My face is my passport

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Attempts have been made to reduce the time taken for issuing passports but still the verification process entails unimaginable harassment. It’s time we consider what civilised democratic countries do, scrap the requirement for police verification and let the local post office or bank do the job

The Supreme Court in Satwant Singh Sawhney vs UoI (1966) has ruled that the right to travel abroad was a part of personal liberty and the Government’s claim that the issue of a passport was discretionary violated Article 14 of the Constitution. In response the Government immediately promulgated an ordinance and followed it with the Passports Act 1967 which made the acquisition of a passport as complicated as was possible for the applicant. Today, although numerous steps have been taken to simplify and expedite things, the passport verification certificate still poses the principal problem.

For people who have no sarkari contacts acquiring the certificate entails unimaginable harassment. On paper, virtually everyone in the gazetted Government category from the lowest rung of the bureaucratic ladder to the highest can issue verification certificates. But do they?

No, because there are two kinds of officers. Those who merrily sign the passport verification certificate because the wording is too absurd to be taken seriously. And there are others (like me) who generally refused (while in service) because the facts to be certified appeared unverifiable. To start with, the person’s date of birth, educational qualifications, profession, address, previous addresses and permanent address need to be certified as correct. For argument’s sake let us treat that as done. But listen to what comes next:

The attesting officer is expected to certify that the applicant bears a “good moral character and reputation” from personal knowledge. Judged by what standard? Leave aside worn-out ideas about morality and reputation (live-in relationships, same-sex partners, smoking pot or coming home drunk are passé now), how would one know whether the friend’s son who shows up as an applicant has not been peddling Hawala in Mumbai or is really the investment banker he claims to be? And if that were not enough, what follows is even more bizarre. An intimidating inventory requires one to certify that no warrant or summons has ever been issued by a court of law and the applicant has not been repatriated home at any point of time. How would one know that?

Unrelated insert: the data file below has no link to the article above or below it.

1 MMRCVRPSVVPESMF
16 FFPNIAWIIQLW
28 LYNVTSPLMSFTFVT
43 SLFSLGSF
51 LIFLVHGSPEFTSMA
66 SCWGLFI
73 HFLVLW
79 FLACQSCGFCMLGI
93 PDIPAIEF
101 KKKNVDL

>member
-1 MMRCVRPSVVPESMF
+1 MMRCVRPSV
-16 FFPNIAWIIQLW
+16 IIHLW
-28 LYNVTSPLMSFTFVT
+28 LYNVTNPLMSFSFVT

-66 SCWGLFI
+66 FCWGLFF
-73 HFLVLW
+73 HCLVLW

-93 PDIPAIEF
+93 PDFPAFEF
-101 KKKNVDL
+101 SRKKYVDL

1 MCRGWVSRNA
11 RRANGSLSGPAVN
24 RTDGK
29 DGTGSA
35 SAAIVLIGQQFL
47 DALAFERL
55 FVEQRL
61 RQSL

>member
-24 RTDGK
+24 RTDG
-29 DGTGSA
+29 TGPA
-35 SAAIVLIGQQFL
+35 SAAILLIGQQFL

Finally, one has to certify on personal satisfaction that the passport seeker “is not likely to prejudice friendly relations of India with any foreign country; that his departure from Indian soil is not likely to be detrimental to the security of India; that he is not likely to engage in activities prejudicial to the sovereignty and integrity of India.” The certificate says in bold print that the certifier can be prosecuted under Section 12(2) of the Passports Act for criminal abetment for verifying incorrect information. The punishment is jail for two years with fine.

So if a Government official for good reason declines to sign the passport verification certificates where do ordinary people go? Willy-nilly they have to depend on police verification which presents a different kind of hurdle. What is police verification? The Passports Act does not define police verification anywhere. Further, on what information and which standard does the policeman decide about a person’s reputation and moral character? IPC or his own concept of morality?

Stories about visitations from cops who simply hang around for bakshish are as old as the hills. Now even retired IAS officers admit to paying Rs 500 simply because the cop mumbles that money has to reach “oopar tak”. Even as ordinary people shudder at the thought of any interface with the khaki uniform, two distinguished Commissioners of Delhi police told me, “This (police verification) is an absurd system which only increases corruption — nothing more. How would the district cop of Gazipur know what I have been up to in Delhi? It is ridiculous.”

It is now possible to go round the world in less than a week and to commit a crime in Mumbai and bounce back to Azamgarh almost the same day. Abu Salem reportedly possesses 12 passports. In other words, beyond harassing the law-abiding citizen, police verification does nothing to prevent real criminals from slipping through the net.

Forty three years after the 1967 Act was born, it is time to think differently. First consider what civilised democratic countries do and by those examples, scrap the requirement for police verification altogether. Let the application be moved in person before the local post office or public sector bank that can function on behalf of the Passport office. Post offices in their new makeover as business hubs are capable of collecting and scrutinising prescribed documents and forwarding complete applications online to the National and State Crime Bureaus to scan for absence of criminal or terrorist activities. Diversifying business is their mantra these days.

Scanning the forwarded names should ordinarily take no more than three days and cleared applicants should normally be issued a passport within a week. It is a person’s right to travel abroad and it is wrong to treat the whole populace as untrustworthy because a fraction of lawbreakers exist everywhere. The obsolete practice of thanedars visiting homes must stop.

Civilised democratic countries find ways of saying “Yes” to their citizens — not give the police the power to say “No”.